But you still have to know the boundaries of how far you can go before you end up giving a presentation with a tablet that blacks out halfway through.


Not everybody is gunning to become an Instagram star, but most everyone needs to occasionally try and capture something for someone else’s understanding: a potential meeting space, a new product, or maybe just an inspiration. Even if you’re carrying the best phone camera around, make sure your mobile technology skills include knowing how to get just what you want out of a very tiny lens and sensor.

There’s a lot you can do: use your light, clean your lens, tweak your white balance, and see what you can do in the settings. Look for simple patterns. If you see a recurring problem with your phone, search Google for other people who report the same problem (for example, my HTC One’s “purple camera” issue).


Photos you take on your phone and the music you store on it are always ready for you. Same goes with your email and contacts, if things are working right. Nearly everything else is up to you to keep offline, if you want to have it available for airplanes, Wi-Fi that doesn’t work, or buildings that kill cellular signals.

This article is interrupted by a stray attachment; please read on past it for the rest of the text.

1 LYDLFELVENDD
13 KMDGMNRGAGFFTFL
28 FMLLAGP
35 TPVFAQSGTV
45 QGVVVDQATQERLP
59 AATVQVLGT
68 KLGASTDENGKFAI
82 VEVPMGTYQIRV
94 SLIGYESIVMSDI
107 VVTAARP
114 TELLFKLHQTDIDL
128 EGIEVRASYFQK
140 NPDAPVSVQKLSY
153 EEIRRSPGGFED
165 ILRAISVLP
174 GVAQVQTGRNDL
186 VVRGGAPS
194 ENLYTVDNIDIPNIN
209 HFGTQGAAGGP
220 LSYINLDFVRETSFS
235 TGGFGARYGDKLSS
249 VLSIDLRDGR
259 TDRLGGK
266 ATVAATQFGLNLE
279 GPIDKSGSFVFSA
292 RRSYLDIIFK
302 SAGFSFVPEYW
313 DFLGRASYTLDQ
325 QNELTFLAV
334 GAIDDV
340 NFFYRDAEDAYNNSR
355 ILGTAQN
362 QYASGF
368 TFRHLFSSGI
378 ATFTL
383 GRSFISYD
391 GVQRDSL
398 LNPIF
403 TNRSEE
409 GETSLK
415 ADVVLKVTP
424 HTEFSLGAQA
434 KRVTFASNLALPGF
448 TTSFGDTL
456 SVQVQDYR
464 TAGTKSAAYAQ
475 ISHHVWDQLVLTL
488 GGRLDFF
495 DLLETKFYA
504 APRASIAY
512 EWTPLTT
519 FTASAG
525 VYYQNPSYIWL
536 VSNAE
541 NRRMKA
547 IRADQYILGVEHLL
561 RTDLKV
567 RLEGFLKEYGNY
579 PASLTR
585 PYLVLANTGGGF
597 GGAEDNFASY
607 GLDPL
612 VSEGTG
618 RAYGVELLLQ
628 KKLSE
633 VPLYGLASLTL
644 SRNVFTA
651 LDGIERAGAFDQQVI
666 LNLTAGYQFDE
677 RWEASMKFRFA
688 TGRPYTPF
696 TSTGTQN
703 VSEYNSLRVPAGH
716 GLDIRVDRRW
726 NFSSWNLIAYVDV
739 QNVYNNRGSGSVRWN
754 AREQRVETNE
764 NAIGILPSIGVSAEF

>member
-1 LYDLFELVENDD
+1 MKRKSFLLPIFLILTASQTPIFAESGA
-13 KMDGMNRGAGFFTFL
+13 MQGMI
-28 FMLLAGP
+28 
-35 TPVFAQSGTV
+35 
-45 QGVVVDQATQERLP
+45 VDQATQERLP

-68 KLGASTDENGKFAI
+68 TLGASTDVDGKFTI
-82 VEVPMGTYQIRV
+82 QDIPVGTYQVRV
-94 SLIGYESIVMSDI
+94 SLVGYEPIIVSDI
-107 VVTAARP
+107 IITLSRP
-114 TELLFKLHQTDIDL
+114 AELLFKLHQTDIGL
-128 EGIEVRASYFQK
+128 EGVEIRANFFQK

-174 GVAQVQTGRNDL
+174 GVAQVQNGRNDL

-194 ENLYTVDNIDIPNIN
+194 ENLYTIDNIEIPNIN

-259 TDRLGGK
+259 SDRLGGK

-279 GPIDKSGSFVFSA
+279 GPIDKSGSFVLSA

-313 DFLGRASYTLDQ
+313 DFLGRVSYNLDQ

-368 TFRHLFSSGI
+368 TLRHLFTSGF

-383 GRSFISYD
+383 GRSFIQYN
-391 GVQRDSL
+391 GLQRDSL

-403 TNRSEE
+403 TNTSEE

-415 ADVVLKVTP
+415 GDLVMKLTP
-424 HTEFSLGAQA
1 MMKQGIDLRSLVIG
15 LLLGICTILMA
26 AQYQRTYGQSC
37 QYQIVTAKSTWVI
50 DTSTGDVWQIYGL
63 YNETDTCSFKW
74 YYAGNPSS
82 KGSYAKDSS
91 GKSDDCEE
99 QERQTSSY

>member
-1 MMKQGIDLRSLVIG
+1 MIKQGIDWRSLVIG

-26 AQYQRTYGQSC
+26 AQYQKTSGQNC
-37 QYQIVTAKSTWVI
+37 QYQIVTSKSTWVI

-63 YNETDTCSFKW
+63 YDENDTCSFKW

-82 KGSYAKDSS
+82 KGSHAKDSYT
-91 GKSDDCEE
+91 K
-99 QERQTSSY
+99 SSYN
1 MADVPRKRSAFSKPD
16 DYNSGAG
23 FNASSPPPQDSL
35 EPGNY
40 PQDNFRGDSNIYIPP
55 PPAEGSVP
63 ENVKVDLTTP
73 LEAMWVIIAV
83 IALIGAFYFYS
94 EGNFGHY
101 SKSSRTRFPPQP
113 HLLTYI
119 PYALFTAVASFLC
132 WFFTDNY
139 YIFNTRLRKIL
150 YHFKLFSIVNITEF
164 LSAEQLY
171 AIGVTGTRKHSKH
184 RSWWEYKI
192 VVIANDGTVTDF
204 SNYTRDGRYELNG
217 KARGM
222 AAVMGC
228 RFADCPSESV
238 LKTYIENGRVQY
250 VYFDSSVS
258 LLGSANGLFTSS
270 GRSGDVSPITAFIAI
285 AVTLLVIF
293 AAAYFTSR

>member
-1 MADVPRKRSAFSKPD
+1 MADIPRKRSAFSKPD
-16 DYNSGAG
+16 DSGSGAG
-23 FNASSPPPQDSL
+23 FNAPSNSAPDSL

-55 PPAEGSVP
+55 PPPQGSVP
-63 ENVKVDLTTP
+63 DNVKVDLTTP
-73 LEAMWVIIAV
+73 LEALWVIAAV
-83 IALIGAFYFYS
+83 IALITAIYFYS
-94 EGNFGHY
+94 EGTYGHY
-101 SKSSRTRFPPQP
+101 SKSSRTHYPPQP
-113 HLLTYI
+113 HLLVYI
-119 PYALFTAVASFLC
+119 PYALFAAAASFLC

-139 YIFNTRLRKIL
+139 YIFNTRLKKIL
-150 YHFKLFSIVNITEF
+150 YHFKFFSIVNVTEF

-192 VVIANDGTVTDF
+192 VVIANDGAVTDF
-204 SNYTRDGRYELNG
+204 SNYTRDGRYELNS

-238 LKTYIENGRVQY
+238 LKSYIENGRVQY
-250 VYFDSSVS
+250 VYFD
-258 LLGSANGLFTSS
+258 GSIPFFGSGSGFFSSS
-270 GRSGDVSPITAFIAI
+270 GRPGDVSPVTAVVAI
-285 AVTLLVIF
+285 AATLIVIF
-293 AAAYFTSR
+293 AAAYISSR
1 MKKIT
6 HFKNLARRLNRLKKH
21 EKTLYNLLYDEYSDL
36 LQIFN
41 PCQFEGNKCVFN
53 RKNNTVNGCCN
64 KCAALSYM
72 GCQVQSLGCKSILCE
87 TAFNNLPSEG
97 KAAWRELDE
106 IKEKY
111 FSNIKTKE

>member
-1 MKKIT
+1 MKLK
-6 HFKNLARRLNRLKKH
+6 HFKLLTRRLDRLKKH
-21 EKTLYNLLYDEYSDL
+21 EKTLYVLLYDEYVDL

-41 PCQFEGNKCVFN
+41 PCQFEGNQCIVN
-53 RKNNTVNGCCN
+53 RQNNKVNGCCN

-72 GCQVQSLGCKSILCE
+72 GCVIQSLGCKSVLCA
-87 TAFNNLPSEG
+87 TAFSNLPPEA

Both Google Drive and Dropbox have tools for saving files for offline viewing. Many Android apps also have options to “Download,” “Export,” or “Save a copy,” which might later require you to be able to get to them using a file browser (Astro is a good pick). Having the mobile technology skills to manage online documents while offline? That’s one trick that’ll surely catch the attention of most colleagues.


When your phone alerts you about everything, nothing stands out as actually urgent. Your phone should buzz or chirp only when there is something that is so important that you need to know about it right then, whatever you happen to be doing. But most apps and services, by default, assume you want to be aware of every single thing that happens everywhere at any time.

iPhone owners should head into their Settings and check out the Notification Center, the little gear-like icons and “More” options in the apps themselves to choose what kind of notifications are sent by their apps. Android apps keep their notification settings inside themselves, so rooting around for those deeper notification settings is a five-minute job that pays long-term dividends. Keep only those notifications you really need to know about: text messages, important emails and the like.